Everything’s gone green
In the early years of my lecturing work at Victoria University, the bane of many days within studio was the ad nauseum appearance of precedent images of planted birch groves from European landscape projects. Now, I’m as fond of a good birch grove as much as the next person, but the casual manner with which imagery of a near-ubiquitous landscape architectural gesture from outside of our context was promulgated as meaningful design required a degree of patience.
In stark contrast with the aforementioned appropriation of imagery (as an inadequate proxy for design thinking), the character of birch groves as viewed within the wild is a thing of wonder – especially when one enters via the full sequence that defines both their place within the wider landscape and the nature of their margins.
Birch woodlands are frequently associated with moors, where often-violent disturbance and the presence of high moisture levels favours the moor birch (Betula pendula) to the point that it forms pure stands within Buchenwald Grumsin (the subject of this journal article).
Having picked mushrooms (of the edible, rather than psychedelic, variety) in this forest whilst living in Germany in 2001, I was somewhat familiar with the general character of Grumsin (as well as its local significance). However, it was only after a good friend of mine, Dirk Springborn, sent me a book on the natural history of Der Grumsin that I realised that this forest contained many plant communities in which we have taken an interest in recent years.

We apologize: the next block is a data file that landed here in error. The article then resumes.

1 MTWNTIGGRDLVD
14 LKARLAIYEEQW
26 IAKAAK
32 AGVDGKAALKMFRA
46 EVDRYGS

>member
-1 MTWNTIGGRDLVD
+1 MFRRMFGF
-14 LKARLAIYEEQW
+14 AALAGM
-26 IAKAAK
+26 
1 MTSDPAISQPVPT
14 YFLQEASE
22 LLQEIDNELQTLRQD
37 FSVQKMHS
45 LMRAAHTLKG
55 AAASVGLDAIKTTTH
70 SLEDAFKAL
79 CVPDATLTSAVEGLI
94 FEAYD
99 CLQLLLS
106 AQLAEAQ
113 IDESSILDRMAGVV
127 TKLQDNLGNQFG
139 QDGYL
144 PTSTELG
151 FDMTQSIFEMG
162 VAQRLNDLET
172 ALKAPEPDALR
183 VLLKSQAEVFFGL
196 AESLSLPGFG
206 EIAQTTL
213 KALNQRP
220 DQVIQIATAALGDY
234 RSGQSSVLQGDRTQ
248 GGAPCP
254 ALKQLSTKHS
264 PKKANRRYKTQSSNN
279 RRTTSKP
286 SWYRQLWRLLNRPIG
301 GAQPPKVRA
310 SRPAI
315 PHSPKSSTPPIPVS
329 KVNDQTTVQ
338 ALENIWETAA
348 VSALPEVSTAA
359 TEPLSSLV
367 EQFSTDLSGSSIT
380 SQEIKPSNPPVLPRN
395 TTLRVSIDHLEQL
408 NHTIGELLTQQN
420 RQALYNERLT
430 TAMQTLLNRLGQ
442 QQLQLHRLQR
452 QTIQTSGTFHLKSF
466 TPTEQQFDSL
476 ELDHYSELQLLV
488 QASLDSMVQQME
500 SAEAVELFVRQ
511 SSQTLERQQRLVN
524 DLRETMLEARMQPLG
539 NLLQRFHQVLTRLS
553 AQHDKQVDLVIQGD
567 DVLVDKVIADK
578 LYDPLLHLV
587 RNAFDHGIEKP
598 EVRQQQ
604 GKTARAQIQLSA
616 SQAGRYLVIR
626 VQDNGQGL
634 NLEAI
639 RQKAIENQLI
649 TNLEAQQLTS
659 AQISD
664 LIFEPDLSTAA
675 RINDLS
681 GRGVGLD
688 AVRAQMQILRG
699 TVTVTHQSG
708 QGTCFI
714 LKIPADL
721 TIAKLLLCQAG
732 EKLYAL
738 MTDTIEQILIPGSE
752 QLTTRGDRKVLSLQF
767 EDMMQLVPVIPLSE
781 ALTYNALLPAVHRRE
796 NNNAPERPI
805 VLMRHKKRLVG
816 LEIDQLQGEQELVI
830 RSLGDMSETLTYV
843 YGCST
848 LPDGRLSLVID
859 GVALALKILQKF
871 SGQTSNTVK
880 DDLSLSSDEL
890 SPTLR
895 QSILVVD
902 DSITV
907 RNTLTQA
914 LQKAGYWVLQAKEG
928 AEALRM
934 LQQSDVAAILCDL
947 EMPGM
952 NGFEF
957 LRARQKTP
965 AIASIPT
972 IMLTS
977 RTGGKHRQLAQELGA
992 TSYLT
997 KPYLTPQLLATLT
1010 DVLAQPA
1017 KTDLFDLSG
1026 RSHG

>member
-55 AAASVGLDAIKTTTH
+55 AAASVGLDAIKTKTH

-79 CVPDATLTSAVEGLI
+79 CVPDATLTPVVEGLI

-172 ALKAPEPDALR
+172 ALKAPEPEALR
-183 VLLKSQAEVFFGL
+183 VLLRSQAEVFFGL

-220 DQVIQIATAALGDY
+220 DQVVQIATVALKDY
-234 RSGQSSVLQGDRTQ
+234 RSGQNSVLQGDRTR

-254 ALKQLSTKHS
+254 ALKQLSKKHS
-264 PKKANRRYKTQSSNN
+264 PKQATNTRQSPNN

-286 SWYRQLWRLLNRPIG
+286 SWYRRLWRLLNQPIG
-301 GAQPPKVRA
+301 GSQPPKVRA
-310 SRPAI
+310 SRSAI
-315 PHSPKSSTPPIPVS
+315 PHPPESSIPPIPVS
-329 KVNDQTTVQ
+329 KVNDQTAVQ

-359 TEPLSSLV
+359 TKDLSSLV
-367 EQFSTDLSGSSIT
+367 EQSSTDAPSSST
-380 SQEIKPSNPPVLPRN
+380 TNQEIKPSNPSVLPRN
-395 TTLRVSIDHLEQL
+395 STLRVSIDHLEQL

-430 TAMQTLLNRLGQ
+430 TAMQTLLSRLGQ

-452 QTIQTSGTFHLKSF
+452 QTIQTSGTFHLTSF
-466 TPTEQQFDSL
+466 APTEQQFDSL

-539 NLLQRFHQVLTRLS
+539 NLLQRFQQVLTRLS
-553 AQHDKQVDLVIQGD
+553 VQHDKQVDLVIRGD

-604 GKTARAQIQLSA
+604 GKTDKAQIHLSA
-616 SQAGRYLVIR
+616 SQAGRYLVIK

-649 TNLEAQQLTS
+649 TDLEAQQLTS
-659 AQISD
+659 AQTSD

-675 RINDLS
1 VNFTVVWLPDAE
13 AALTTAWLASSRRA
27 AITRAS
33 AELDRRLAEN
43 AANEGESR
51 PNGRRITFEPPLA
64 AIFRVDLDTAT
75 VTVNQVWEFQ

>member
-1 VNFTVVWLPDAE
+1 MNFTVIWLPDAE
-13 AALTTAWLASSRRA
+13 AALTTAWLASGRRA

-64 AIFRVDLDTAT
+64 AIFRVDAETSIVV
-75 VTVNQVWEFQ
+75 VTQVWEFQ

With this in mind, following a business trip to the UK last September, I visited friends in Brandenburg and was fortunate to be shown around the central zone of Der Grumsin by an expert on the forest (thanks to Dirk’s organisation).
One of the most striking aspects of the forest was the presence of many plants that are integral to (and therefore notably familiar within) both productive and amenity horticulture in Europe – such as European beech (Fagus sylvatica), hornbeam (Carpinus betulus, pictured below left as a juvenile within moorland, as well as its trunk on the right), raspberries, blackberries and the European species of blueberry (Vaccinium sp.) shown above on the edge of a birch moor.
Beech forest (or ‘Buchenwald’ as it is known in German) is a major vegetation type within Europe, where extensive stands of mature forest are uncommon – with some of the best extant examples remaining within Poland (not far to the east of Brandenburg). As a result, Der Grumsin has been designated as a UNESCO World Heritage site, due to its status as one of Germany’s finest stands of beech forest (in addition to the diversity of habitats found within it).
As previously noted, certain species that have taken on cultural importance within Europe (and then exported to countries with a strong European influence, such as NZ) originate from landscapes such as these – a logical extension of the fact that people inevitably develop traditions around species that lie close at hand.
One prominent example of this is the presence of raspberries and blackberries as pioneer species along margins and within light gaps – as in the image below, of raspberries growing within a clearing opened up by a large beech tree that had recently split within a storm. The spines of these berries play an ecological role in excluding browsing animals, in order that the next phase within ecological succession can develop without being nibbled out of existence as young plants.
Another familiar character, with a less salubrious reputation than raspberries, is the wood sorrel (pictured below) – more commonly known to gardeners by the name of its genus, Oxalis. In recent years, wood sorrel (which has traditionally been used for its medicinal/herbal value within Europe) has found favour within prominent restaurants (notably Noma) – in stark contrast with its association as a garden weed in our part of the world.